Crash Course in APA Style
Last updated 3/17/2020
Visual: Video opens with the title of the video and the description “The 4 steps of the writing process in 4 minutes or less” and a picture of a stop watch.
Audio: Welcome to the Writing Center’s crash course in APA! Crash course videos are a great fit if you are new to APA or haven’t used APA in some time.
Visual: Slide changes to say the following: Not familiar with an area, tip, or term? Look it up!
As the speaker talks, the following key terms flash on the screen: reference entries, quotes, paraphrases, parenthetical citations, narrative< citations, et al., ampersand, citation frequency, secondary sources, personal communications, citing yourself, template, verb tenses, passive voice, anthropomorphism, serial commas, abbreviations, capitalization, numbers.
Audio: In this video, we’ll review the two types of APA rules, citing sources and style. APA has many citing and style rules, and we’ll give you quick tips and introduce you to terms in each of these areas, but we won’t be talking about them in-depth—remember, this is a crash course! Instead, get out a pen and paper. If you’re not familiar with one of these areas of APA, a tip we give, or a term we use (we’ll help you by displaying key terms in bold), write it down so you can look it up later! At the end of the video we’ll show you where to find more information on our website. Let’s get started!
Visual: Slide changes to the following with an image of the APA Manual: APA
- Social science writing
- Accurately citing sources
- Consistently presenting information
- Reference List + Citations
Audio: APA is the citation style used in the social sciences, so as a primarily social science university, Walden students use APA. APA’s purpose is to help writers accurately cite sources and consistently present information. APA uses a reference entry and citation method for crediting sources. This means you will list all of the sources you cite in the body of your paper in a reference list at the end of your paper. Citations appear in the body of your paper, and any source cited in the body of the paper must appear in the reference list.
Visual: Slide changes to the following: References
- Appear on its own page
- Listed alphabetically
- Publication information changes
- Books, journal articles, and webpages
Author, A. (Year). Title of the source. Publication information.
Audio: The reference list appears on its own page and individual reference entries are listed alphabetically by the first author’s last name. Each reference entry includes the source’s authors, publication year, title, and full publication information. The publication information changes the most depending on how the source was published. Walden students primarily use books, journal articles, and webpages in their writing, so we suggest you focus on these types of reference entries first.
Visual: Slide changes to the following: Citations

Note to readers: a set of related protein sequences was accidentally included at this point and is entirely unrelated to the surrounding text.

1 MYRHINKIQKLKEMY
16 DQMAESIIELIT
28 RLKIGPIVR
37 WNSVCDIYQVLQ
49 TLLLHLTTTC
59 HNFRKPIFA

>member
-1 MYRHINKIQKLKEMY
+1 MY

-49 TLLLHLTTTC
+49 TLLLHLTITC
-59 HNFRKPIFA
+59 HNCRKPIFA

- Appear in the body of the paper
- Paraphrased or quoted information
|Author (Year) reported…
|(Author, Year, p. xx)
|Author (Year) reported... (p. xx).
Audio: Citations always consist of the source’s author and year, including the page number when citing a quote. You should include citations for both paraphrases and quotes and can do so either narratively or parenthetically.
Visual: The citation table is replaced with the list of citation variations the speaker discusses.
Audio: These are the basic citation rules and formats, so learn these first. After that, you can learn the citation variations, including when to use et al., when to use an ampersand, citation frequency, secondary sources, personal communication citations, and citing yourself.
Visual: Slide changes to the following: Formatting
- Course paper template for paper formatting and headings
- Wording: Verb tenses, passive voice, and anthropomorphism
- Presentation: Serial comma, abbreviations, capitalization, and numbers
Audio: Finally, there are rules about consistently formatting and presenting information. Paper formatting, including the title page and headings, are explained in the course paper template. APA also has rules about verb tenses, passive voice, anthropomorphism, serial commas, abbreviations, capitalization, and numbers. While these may seem like a lot of rules, we suggest you start with the course paper template, then slowly incorporate the other style rules into your writing one at a time.
Visual: Slide changes to the following: APA
Then as the speaker discusses the website, a screenshot of the Writing Center’s home page is displayed with the home page URL: http://academicguides.waldenu.edu/writingcenter. Each section of the home page is highlighted as the speaker talks about it.
Audio: Now you’ve learned about APA’s citing and style rules! Next, search our website for any of the APA rules, quick tips, or terms we discussed that you wrote down. Use the search box at the top-right corner, the Quick Answers box, or the main menus to find more information and begin learning!